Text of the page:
|Decide a game plan. Draw it on your track Add colors, pictures, and words.|
1. Cut a piece of wood 5 1/2 inches long from the 1x6.
2. Find the center of the wood. It is 2 3/4 inches from each side. Mark it.
3. Drill a 1/4 inch hole in the wood about 1/2 inch deep.
4. Cut a piece of 1/4 inch dowel 2 inches long.
5. Glue it into the hole in the square of wood.
6. Cut a piece of lattice board 4 inches long.
7. Mark the center of the board.
8. Drill a 1/4 inch hole in the center.
9. Sand all the wood. Sand a point onto one end of the lattice board for the point of the spinner.
10. Make one or two disks for the board game. Use both sides to make different games. Cut an extra piece of cardboard about 1 inch around. Cut a hole in the center. Put it on the dowel to lift the spinner off the disk.
11. Sign your spinner and date it.
Brainstorm different themes for your games. A trip to the library... how I get to school...
Also brainstorm some things you can write on the spinner disks and on the game board spaces. One example is colors.
Babies can just watch the spinner.
Toddlers do not understand games or rules. They like to play like older brothers and sisters. They like to do the steps. You can help them with my turn, your turn.
3 and 4 year olds have a short attention span but they like to play when mom plays. Expect 5 to 10 minute games. They need help with turns.
5 year olds are learning rules but they feel that they do not need to follow the rules all the time. That is very normal. Listen to their reasons why a rule can be "bent!"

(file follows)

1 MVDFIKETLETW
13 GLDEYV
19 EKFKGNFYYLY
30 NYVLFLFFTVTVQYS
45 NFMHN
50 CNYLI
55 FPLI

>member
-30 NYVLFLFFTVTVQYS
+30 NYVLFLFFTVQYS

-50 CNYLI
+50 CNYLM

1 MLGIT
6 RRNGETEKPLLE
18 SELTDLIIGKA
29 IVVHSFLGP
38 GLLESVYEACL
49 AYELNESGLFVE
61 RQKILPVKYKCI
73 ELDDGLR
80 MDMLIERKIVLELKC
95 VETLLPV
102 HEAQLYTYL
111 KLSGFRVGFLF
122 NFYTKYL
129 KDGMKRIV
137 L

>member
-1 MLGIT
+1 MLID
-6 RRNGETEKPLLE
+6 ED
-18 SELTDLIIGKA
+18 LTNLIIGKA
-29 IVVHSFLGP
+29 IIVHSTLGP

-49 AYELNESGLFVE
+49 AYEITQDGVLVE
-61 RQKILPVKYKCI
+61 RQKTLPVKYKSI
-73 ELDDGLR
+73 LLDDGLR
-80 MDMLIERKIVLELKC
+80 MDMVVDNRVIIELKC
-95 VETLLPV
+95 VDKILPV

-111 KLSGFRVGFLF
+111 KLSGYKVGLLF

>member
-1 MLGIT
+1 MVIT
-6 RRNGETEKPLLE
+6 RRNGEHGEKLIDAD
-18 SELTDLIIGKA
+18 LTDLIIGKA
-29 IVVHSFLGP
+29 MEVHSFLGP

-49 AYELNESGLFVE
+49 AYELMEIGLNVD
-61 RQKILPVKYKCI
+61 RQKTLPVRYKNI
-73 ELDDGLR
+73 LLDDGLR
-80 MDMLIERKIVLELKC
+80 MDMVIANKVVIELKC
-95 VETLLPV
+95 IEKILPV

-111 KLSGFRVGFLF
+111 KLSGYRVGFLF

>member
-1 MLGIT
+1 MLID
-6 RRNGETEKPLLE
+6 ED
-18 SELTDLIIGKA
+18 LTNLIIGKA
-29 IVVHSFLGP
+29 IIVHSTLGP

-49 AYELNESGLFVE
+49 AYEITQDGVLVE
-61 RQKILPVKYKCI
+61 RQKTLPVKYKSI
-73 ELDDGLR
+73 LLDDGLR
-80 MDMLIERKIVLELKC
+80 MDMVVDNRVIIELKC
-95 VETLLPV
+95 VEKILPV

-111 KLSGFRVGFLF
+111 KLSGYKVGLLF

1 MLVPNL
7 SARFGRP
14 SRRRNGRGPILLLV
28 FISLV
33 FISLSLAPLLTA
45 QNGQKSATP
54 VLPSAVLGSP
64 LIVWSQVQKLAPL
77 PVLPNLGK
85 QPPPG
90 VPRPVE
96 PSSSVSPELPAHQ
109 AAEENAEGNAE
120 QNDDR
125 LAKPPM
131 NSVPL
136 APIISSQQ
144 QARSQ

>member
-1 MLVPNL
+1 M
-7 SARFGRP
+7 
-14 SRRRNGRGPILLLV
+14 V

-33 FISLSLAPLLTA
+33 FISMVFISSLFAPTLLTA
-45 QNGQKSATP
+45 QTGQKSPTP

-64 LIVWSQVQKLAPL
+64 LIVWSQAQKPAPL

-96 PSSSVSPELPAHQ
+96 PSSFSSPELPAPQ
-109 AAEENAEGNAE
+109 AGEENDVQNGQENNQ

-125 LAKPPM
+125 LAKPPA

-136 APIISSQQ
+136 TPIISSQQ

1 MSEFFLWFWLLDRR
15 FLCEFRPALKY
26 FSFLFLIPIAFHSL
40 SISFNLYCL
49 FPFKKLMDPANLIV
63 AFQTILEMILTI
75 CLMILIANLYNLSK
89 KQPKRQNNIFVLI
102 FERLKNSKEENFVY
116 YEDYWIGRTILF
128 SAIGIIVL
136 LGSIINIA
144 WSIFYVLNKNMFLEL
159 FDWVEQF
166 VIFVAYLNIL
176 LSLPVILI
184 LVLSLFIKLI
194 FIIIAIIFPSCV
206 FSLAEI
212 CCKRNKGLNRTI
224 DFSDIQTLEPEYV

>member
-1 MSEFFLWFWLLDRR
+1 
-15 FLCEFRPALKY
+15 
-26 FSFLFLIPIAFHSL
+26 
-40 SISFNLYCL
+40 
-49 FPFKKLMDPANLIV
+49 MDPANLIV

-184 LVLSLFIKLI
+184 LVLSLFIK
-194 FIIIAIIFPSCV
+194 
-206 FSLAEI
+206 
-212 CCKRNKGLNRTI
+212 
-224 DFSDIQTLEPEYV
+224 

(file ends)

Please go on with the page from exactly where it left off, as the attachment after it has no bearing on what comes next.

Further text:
6 year olds develop a longer attention span. They love games.
7 year olds and up like to play games and follow the rules. They do not like it when younger ones don't know rules. That is normal too.
It is hard for older children when they play with children who don't follow rules.
Spinner and Gameboard Materials
Game boards: If you have access to a laminator when the parents have decorated it, it finishes it nicely. Parents can also do some kind of cut and paste decoration as well as drawing their gameboards. The back of the cardboard can be used for a second game-- one that serves younger vs. older children. You can vary the length of the track for the attention span of the child.
Make game pieces from found objects around the house. It might be a key, a coin, a lego, or a hair barrette. Decorate bottle caps, also.
If the spinner doesn't turn well, make small 1" washers out of a plastic lid to space the spinner from the disk. You can also draw the drill up and down in the hole to expand it a bit.
Parents can put homework on a disk (ie, 1 = 1, 4x8, spell a word, what state?).